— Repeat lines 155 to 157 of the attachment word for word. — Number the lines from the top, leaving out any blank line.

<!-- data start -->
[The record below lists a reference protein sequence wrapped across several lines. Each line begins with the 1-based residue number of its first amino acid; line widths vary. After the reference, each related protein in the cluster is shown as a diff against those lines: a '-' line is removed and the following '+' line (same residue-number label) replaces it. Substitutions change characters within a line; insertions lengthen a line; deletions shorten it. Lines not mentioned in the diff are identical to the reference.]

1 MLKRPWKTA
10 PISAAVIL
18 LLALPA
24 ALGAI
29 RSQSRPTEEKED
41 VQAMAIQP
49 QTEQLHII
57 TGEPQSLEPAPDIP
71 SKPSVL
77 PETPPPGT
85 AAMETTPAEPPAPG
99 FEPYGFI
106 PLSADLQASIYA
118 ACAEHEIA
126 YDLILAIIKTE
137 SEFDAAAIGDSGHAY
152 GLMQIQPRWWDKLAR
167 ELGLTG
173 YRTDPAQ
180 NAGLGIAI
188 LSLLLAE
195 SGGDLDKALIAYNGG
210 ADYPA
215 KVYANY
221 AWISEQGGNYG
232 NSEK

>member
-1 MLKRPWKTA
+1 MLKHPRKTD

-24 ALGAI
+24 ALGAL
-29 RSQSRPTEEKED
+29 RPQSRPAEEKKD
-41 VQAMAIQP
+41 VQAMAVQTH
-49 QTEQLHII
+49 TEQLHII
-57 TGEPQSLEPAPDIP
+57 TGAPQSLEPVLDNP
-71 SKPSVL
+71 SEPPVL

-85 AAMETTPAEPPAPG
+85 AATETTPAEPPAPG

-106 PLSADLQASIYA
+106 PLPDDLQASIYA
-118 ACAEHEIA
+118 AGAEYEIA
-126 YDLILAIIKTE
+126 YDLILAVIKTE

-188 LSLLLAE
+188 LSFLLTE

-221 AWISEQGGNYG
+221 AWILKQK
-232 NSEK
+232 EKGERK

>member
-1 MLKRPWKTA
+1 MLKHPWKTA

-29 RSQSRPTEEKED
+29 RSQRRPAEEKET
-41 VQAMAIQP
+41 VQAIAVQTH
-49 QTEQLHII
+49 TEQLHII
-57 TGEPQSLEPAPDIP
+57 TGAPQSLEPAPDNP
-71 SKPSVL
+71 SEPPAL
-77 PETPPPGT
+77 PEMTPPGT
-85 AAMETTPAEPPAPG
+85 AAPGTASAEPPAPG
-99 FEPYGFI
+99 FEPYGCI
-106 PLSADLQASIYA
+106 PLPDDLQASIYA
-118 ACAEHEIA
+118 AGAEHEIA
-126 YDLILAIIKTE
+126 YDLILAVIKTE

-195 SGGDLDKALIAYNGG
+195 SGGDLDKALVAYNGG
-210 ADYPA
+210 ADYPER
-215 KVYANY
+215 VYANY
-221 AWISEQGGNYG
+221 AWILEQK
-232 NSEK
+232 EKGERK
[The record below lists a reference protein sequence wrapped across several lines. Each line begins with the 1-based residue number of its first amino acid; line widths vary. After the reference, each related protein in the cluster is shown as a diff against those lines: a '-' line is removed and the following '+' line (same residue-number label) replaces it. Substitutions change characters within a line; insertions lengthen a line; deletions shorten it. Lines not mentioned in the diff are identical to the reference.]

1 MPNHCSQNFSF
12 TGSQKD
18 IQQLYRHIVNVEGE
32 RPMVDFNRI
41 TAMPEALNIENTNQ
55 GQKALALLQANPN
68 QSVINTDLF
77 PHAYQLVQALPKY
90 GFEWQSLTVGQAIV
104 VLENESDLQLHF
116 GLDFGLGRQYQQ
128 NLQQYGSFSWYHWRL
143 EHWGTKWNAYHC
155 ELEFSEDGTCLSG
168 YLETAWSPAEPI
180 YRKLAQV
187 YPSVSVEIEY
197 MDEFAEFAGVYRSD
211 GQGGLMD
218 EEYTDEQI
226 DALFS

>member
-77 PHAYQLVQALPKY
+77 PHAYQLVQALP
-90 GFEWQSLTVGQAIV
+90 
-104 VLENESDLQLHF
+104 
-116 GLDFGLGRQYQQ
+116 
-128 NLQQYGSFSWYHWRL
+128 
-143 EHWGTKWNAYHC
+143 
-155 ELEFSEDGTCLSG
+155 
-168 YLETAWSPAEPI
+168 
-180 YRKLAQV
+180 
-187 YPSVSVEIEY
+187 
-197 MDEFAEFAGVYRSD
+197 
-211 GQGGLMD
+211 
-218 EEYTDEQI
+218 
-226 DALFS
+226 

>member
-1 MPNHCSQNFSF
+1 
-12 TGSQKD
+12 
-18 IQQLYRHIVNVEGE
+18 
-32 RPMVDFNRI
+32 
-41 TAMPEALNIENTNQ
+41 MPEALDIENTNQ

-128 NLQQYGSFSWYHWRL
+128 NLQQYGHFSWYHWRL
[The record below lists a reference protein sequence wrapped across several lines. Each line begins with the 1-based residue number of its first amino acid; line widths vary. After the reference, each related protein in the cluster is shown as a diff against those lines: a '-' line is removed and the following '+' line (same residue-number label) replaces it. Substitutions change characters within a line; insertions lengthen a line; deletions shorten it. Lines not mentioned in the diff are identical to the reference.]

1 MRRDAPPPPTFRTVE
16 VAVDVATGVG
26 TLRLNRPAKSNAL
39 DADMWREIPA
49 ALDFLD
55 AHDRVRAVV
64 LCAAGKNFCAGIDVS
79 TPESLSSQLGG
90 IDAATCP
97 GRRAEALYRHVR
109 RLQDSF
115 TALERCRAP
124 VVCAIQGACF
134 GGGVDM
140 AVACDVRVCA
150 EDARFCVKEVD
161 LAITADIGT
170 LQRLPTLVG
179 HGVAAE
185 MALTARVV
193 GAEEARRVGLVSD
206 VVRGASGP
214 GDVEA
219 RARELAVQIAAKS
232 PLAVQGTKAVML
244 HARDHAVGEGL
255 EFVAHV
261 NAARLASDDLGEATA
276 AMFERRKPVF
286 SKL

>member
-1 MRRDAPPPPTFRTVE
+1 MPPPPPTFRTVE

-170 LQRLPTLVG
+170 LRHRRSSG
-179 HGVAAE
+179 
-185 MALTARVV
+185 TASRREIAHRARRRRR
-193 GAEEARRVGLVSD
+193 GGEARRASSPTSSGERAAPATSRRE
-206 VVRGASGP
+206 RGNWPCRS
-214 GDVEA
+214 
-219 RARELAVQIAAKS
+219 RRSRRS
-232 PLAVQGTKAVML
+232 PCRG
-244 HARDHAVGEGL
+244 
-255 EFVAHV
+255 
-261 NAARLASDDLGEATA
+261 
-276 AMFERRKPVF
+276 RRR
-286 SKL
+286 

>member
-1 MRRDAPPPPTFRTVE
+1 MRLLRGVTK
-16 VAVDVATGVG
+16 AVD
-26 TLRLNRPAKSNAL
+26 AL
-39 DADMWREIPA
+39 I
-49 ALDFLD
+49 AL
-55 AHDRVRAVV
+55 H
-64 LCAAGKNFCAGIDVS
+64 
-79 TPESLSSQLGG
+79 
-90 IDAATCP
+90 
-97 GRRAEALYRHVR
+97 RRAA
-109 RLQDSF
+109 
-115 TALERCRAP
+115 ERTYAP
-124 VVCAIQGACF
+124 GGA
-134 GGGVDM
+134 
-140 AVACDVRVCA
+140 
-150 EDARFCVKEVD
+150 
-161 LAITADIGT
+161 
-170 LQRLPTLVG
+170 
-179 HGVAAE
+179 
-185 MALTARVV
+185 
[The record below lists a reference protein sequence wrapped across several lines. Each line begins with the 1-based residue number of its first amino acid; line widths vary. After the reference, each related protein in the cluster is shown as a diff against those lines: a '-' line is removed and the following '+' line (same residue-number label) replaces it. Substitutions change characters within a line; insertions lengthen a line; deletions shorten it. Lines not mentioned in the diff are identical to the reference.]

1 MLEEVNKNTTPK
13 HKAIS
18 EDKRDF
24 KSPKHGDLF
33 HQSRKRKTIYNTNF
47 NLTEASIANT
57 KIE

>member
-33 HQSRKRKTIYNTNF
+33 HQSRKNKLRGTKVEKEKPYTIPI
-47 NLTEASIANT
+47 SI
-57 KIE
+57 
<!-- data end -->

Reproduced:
+128 NLQQYGHFSWYHWRL
[The record below lists a reference protein sequence wrapped across several lines. Each line begins with the 1-based residue number of its first amino acid; line widths vary. After the reference, each related protein in the cluster is shown as a diff against those lines: a '-' line is removed and the following '+' line (same residue-number label) replaces it. Substitutions change characters within a line; insertions lengthen a line; deletions shorten it. Lines not mentioned in the diff are identical to the reference.]

1 MRRDAPPPPTFRTVE